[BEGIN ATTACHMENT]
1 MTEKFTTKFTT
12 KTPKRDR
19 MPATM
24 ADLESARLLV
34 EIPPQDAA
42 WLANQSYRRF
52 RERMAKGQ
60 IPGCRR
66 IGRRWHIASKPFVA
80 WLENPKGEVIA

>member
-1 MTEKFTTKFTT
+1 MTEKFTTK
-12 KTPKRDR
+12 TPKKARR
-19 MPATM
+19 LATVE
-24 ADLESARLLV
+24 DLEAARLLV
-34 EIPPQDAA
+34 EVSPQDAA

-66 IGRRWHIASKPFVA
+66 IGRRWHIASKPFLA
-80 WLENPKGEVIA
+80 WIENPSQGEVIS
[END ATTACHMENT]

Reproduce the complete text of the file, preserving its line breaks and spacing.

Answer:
1 MTEKFTTKFTT
12 KTPKRDR
19 MPATM
24 ADLESARLLV
34 EIPPQDAA
42 WLANQSYRRF
52 RERMAKGQ
60 IPGCRR
66 IGRRWHIASKPFVA
80 WLENPKGEVIA

>member
-1 MTEKFTTKFTT
+1 MTEKFTTK
-12 KTPKRDR
+12 TPKKARR
-19 MPATM
+19 LATVE
-24 ADLESARLLV
+24 DLEAARLLV
-34 EIPPQDAA
+34 EVSPQDAA

-66 IGRRWHIASKPFVA
+66 IGRRWHIASKPFLA
-80 WLENPKGEVIA
+80 WIENPSQGEVIS